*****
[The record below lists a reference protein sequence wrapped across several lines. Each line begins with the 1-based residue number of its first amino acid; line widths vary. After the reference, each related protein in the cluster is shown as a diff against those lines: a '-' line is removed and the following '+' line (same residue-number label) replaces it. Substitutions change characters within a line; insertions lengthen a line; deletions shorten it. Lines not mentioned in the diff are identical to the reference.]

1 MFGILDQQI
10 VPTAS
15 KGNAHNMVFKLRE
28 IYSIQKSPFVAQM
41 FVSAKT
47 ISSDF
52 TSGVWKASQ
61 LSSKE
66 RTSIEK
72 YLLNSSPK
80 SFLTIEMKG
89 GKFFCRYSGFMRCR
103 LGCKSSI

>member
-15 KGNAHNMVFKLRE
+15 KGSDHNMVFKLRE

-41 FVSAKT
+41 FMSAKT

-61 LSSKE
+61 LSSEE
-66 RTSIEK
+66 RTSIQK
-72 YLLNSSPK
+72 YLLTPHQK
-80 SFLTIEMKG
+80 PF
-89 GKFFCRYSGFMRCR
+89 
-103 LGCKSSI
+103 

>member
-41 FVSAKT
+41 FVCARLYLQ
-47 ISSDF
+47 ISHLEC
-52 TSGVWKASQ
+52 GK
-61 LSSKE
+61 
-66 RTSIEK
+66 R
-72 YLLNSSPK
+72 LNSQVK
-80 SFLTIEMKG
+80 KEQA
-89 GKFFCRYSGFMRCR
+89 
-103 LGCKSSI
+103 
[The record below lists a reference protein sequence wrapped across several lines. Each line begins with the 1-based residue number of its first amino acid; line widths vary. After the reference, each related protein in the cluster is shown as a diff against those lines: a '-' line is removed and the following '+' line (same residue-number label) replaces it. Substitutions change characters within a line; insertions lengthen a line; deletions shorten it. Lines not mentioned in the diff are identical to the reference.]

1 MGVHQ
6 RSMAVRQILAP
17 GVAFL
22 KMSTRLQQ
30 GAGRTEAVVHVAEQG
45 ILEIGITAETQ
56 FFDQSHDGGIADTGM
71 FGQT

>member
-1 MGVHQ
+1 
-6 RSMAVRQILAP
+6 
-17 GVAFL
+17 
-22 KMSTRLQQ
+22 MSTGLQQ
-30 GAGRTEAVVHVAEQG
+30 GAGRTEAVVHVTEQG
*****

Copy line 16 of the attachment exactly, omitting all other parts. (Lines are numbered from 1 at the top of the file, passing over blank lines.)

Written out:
-15 KGNAHNMVFKLRE